NEW YORK, Dec 17 (Reuters) - U.S. companies would no longer be able to hide behind state laws that allow them to register without disclosing the owner’s name under a broad plan to combat global financial corruption unveiled by Democratic presidential candidate Elizabeth Warren on Tuesday.
Warren says billions of dollars in so-called dark money moves around the globe, including in the United States, through shell companies that mask the owner’s identity and the source of income. In some cases, this money is used to support terrorism, drug trafficking and to avoid corporate taxes.
Warren, a U.S. senator from Massachusetts, has risen to the top tier of the Democratic primary field on a promise to rein in big banks and other financial institutions who she argues have grown too large and powerful
She is proposing a broad plan that would force greater disclosure in global business and real estate transactions, along with U.S. political spending. She would also seek greater cooperation from other countries in tackling tax evasion and look to hold foreign actors more accountable if they seek bribes from U.S. companies in order to conduct business.
If other countries don’t want to cooperate, they will face trade penalties, Warren said.
“Our domestic challenges are compounded by a global network that connects secretive shell companies, complicated trusts, middlemen and enablers that specialize in papering suspicious transactions, and states and countries that profit from a lack of transparency. To truly root out corruption, we must also tackle the flow of dark money around the world,” Warren said in a release accompanying her plan.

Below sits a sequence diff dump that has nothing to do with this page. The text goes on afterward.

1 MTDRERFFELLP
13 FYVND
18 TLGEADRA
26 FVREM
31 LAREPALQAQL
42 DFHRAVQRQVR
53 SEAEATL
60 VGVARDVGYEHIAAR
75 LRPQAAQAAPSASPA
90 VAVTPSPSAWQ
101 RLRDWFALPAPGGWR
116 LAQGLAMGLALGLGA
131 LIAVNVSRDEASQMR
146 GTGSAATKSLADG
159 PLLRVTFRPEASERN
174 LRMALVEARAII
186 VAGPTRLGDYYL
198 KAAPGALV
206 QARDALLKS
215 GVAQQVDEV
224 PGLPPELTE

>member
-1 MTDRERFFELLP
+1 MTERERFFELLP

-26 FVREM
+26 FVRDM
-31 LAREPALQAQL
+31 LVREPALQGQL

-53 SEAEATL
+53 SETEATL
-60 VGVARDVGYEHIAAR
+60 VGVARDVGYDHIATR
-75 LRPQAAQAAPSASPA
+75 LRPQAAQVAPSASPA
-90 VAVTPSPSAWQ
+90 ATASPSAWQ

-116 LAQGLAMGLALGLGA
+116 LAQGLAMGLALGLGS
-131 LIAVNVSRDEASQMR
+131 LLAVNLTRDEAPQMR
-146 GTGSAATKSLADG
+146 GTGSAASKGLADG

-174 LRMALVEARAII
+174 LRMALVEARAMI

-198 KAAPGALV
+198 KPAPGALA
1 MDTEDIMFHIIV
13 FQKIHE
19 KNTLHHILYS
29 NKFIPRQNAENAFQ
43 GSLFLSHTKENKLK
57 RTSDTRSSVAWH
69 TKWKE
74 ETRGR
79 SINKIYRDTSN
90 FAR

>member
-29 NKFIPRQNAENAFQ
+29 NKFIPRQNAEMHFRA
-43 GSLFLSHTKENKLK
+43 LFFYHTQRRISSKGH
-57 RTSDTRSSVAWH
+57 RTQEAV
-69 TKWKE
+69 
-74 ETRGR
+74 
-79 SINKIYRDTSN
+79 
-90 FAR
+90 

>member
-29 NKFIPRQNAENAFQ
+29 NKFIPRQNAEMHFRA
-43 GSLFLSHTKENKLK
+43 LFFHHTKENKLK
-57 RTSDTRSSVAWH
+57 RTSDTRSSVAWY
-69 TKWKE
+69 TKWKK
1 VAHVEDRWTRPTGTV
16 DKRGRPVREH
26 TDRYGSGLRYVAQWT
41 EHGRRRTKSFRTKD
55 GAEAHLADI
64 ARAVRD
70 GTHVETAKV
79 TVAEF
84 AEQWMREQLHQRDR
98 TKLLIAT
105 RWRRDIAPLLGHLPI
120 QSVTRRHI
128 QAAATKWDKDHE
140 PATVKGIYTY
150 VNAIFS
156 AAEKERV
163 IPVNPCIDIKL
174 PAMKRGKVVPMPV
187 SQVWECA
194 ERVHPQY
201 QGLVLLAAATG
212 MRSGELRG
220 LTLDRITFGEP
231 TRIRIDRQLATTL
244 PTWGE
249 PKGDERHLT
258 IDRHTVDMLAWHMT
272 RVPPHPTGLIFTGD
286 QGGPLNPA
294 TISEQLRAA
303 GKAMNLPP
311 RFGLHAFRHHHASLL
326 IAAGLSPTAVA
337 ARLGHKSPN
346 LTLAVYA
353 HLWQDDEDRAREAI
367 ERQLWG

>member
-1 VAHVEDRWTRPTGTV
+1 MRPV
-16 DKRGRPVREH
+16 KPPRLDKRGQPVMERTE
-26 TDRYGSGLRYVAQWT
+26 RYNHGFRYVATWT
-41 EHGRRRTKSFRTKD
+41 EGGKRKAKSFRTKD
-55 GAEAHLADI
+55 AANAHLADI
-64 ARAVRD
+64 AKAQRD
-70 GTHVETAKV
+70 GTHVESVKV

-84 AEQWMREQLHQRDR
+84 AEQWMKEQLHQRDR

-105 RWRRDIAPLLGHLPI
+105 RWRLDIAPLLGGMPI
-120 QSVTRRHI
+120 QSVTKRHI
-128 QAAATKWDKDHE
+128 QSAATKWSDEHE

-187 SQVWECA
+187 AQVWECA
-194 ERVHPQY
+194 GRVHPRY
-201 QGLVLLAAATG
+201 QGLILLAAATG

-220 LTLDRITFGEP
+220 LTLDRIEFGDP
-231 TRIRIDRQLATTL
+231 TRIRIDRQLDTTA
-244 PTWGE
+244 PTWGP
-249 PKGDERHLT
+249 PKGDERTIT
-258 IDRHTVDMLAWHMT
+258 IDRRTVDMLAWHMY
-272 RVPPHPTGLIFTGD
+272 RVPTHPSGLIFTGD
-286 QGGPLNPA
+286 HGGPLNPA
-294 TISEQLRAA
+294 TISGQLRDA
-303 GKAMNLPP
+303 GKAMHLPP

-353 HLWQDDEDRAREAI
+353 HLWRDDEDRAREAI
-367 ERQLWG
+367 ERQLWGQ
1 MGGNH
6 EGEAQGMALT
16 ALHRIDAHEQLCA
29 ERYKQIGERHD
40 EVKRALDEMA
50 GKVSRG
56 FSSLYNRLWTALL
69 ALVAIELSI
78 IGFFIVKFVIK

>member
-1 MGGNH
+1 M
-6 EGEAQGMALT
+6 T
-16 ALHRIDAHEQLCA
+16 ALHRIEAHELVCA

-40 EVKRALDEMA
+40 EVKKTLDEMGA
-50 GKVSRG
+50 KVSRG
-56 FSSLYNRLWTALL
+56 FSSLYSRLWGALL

Under Warren’s plan, new federal disclosure rules would require companies looking to do business in the United States - both domestic and international - to provide the owner’s name to federal authorities. In several U.S. states, like Delaware, companies can register their companies and provide very little information beyond an address.
In addition, her administration would issue rules requiring U.S. financial institutions to report information about cross-border payments and seek legislation to allow financial institutions to obtain information on the owner of a foreign entity involved in a payment.
Warren will also seek to crack down on the maze of lawyers, banks and other financial institutions that support shell companies and the offshoring of illicit money.
“The flow of dark money puts good governance, the free exchange of ideas, and our national security at risk,” Warren said. (Reporting by Jarrett Renshaw; Editing by Christopher Cushing)
Our Standards: The Thomson Reuters Trust Principles.